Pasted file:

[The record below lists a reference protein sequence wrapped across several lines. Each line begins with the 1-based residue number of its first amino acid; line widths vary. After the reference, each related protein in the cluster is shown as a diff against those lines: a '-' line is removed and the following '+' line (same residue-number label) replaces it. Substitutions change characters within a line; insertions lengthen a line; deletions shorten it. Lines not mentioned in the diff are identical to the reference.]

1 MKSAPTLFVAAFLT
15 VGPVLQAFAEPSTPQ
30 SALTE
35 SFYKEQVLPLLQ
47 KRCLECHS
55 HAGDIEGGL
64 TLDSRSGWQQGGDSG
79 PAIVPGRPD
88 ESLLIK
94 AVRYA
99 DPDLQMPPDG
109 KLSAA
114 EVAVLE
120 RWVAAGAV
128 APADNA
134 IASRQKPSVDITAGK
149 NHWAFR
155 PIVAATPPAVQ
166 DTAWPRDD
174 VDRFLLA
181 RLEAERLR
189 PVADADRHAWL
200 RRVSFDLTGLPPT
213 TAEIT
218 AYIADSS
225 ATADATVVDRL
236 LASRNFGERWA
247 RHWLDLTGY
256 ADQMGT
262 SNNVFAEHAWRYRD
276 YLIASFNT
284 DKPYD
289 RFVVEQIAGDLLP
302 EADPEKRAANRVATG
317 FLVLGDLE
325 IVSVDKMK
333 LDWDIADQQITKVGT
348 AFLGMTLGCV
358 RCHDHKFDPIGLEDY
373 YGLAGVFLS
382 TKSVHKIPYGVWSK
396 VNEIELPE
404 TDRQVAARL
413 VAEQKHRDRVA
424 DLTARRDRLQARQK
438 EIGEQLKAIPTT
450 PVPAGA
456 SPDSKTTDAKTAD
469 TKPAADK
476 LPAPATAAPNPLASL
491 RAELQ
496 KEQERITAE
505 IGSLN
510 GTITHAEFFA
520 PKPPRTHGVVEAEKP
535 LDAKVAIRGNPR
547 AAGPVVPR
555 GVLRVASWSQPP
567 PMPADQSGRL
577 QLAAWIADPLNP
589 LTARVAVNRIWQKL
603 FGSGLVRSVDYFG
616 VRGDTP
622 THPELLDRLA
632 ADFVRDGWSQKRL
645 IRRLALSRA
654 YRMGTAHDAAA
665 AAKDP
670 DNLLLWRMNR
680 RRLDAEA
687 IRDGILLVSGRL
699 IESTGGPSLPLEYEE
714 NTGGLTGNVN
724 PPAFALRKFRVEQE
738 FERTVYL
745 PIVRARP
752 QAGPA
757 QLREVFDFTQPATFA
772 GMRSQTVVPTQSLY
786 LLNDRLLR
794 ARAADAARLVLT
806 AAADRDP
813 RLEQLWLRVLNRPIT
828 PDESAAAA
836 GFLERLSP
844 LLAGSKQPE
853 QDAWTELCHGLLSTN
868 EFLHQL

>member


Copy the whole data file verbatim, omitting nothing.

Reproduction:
[The record below lists a reference protein sequence wrapped across several lines. Each line begins with the 1-based residue number of its first amino acid; line widths vary. After the reference, each related protein in the cluster is shown as a diff against those lines: a '-' line is removed and the following '+' line (same residue-number label) replaces it. Substitutions change characters within a line; insertions lengthen a line; deletions shorten it. Lines not mentioned in the diff are identical to the reference.]

1 MKSAPTLFVAAFLT
15 VGPVLQAFAEPSTPQ
30 SALTE
35 SFYKEQVLPLLQ
47 KRCLECHS
55 HAGDIEGGL
64 TLDSRSGWQQGGDSG
79 PAIVPGRPD
88 ESLLIK
94 AVRYA
99 DPDLQMPPDG
109 KLSAA
114 EVAVLE
120 RWVAAGAV
128 APADNA
134 IASRQKPSVDITAGK
149 NHWAFR
155 PIVAATPPAVQ
166 DTAWPRDD
174 VDRFLLA
181 RLEAERLR
189 PVADADRHAWL
200 RRVSFDLTGLPPT
213 TAEIT
218 AYIADSS
225 ATADATVVDRL
236 LASRNFGERWA
247 RHWLDLTGY
256 ADQMGT
262 SNNVFAEHAWRYRD
276 YLIASFNT
284 DKPYD
289 RFVVEQIAGDLLP
302 EADPEKRAANRVATG
317 FLVLGDLE
325 IVSVDKMK
333 LDWDIADQQITKVGT
348 AFLGMTLGCV
358 RCHDHKFDPIGLEDY
373 YGLAGVFLS
382 TKSVHKIPYGVWSK
396 VNEIELPE
404 TDRQVAARL
413 VAEQKHRDRVA
424 DLTARRDRLQARQK
438 EIGEQLKAIPTT
450 PVPAGA
456 SPDSKTTDAKTAD
469 TKPAADK
476 LPAPATAAPNPLASL
491 RAELQ
496 KEQERITAE
505 IGSLN
510 GTITHAEFFA
520 PKPPRTHGVVEAEKP
535 LDAKVAIRGNPR
547 AAGPVVPR
555 GVLRVASWSQPP
567 PMPADQSGRL
577 QLAAWIADPLNP
589 LTARVAVNRIWQKL
603 FGSGLVRSVDYFG
616 VRGDTP
622 THPELLDRLA
632 ADFVRDGWSQKRL
645 IRRLALSRA
654 YRMGTAHDAAA
665 AAKDP
670 DNLLLWRMNR
680 RRLDAEA
687 IRDGILLVSGRL
699 IESTGGPSLPLEYEE
714 NTGGLTGNVN
724 PPAFALRKFRVEQE
738 FERTVYL
745 PIVRARP
752 QAGPA
757 QLREVFDFTQPATFA
772 GMRSQTVVPTQSLY
786 LLNDRLLR
794 ARAADAARLVLT
806 AAADRDP
813 RLEQLWLRVLNRPIT
828 PDESAAAA
836 GFLERLSP
844 LLAGSKQPE
853 QDAWTELCHGLLSTN
868 EFLHQL

>member